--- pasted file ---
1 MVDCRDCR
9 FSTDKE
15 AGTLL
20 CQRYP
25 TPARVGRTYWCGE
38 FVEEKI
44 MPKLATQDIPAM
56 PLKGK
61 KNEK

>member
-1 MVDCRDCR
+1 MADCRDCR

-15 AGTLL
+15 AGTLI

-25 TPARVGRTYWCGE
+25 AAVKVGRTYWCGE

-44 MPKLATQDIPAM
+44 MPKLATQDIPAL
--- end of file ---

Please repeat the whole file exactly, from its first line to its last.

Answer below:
1 MVDCRDCR
9 FSTDKE
15 AGTLL
20 CQRYP
25 TPARVGRTYWCGE
38 FVEEKI
44 MPKLATQDIPAM
56 PLKGK
61 KNEK

>member
-1 MVDCRDCR
+1 MADCRDCR

-15 AGTLL
+15 AGTLI

-25 TPARVGRTYWCGE
+25 AAVKVGRTYWCGE

-44 MPKLATQDIPAM
+44 MPKLATQDIPAL